OJ1: Didn’t Edison have a film where they electrocuted an elephant?
AG: Yes. I don’t think Edison asked them to electrocute the elephant, however. They were going to do it, anyway.
OJ1: There’s also a lot of footage of Elizabeth walking down the hallway. How did you acquire that footage? Was that shot by her PR firm?
AG: Some of it was shot by news crews, but a lot of it was shot by…they set up their own unit inside Theranos to document the glory of the company. I think the thinking was that if only there had been a camera in the garage with Woz [Steve Wozniak] and Steve Jobs, wouldn’t that have been great? So, this was the camera in the garage. And there was one character who did it for a while, and then they brought Errol Morris in to do it. So they were shooting a lot of stuff, including those company meetings, for example, where Sunny [COO Ramesh Balwani] leads everyone in the “f*** you” cheer. That was all material that we were able to get our hands on in the process of doing the film.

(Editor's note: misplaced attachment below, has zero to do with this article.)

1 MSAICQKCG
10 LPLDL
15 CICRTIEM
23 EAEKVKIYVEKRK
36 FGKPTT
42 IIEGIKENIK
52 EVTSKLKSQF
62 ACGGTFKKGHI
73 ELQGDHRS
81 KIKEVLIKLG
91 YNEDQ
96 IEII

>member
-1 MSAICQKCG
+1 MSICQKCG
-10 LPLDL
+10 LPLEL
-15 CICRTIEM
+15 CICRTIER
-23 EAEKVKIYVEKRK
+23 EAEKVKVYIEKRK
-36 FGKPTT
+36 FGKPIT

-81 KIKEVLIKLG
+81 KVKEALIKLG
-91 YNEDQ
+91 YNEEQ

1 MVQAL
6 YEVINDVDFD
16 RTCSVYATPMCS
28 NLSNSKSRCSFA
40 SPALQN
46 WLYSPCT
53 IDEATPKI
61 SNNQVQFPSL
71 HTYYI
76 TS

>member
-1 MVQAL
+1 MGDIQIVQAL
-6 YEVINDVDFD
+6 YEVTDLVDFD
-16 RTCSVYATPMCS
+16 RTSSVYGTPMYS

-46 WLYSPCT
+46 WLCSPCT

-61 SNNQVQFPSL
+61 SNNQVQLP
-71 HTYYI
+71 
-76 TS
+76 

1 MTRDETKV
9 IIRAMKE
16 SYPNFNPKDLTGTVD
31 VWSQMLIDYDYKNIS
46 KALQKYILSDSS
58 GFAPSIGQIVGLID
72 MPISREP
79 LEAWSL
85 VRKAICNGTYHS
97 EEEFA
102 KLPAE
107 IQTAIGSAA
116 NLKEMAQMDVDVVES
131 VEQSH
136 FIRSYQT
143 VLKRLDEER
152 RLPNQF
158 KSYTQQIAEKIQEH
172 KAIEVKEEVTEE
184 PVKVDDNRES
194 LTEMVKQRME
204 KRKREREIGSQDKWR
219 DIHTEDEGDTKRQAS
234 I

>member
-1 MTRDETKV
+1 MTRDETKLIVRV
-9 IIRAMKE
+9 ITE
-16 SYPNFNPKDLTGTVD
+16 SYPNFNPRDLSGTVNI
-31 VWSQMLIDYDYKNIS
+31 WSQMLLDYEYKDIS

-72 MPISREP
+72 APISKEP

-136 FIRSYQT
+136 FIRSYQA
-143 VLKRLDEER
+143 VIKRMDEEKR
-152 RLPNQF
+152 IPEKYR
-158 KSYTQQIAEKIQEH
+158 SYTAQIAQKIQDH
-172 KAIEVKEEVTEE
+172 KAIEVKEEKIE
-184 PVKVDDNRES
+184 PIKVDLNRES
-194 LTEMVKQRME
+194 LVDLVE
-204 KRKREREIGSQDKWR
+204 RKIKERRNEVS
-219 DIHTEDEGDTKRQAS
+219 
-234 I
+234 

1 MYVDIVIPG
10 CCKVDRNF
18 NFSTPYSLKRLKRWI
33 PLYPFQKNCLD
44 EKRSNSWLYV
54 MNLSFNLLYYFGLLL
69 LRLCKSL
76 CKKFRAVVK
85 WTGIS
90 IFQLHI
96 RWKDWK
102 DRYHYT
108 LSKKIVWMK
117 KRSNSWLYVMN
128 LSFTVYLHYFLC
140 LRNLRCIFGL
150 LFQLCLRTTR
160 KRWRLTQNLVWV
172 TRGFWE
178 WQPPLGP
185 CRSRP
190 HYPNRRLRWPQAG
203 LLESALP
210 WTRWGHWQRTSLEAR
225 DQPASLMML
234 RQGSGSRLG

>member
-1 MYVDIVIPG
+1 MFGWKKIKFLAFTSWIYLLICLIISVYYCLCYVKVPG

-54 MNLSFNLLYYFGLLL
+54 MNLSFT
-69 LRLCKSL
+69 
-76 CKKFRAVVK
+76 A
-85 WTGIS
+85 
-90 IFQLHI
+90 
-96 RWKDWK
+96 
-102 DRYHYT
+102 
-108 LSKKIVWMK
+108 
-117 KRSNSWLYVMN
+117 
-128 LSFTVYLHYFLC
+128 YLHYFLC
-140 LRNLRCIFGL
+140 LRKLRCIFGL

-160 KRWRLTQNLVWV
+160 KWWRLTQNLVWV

OJ1: Was she from a wealthy background? How did she hook up with all these people like George Schultz, and Clinton? Was she already sort of in the door of society, so to speak?
Jessie Deeter: Her mother was a lobbyist, known for cultivating any political angle and person she could. So it came out of that. They had had a certain amount of wealth, as well, so the story goes, and then lost a lot of it. And the father, ironically, had also worked for Enron, back in the day, too.
Other Journalist 2: So, would you say that Silicon Valley learned any important lessons from this experience? If so, what can individuals do, based off of these lessons, to avoid being swept up in cons like this?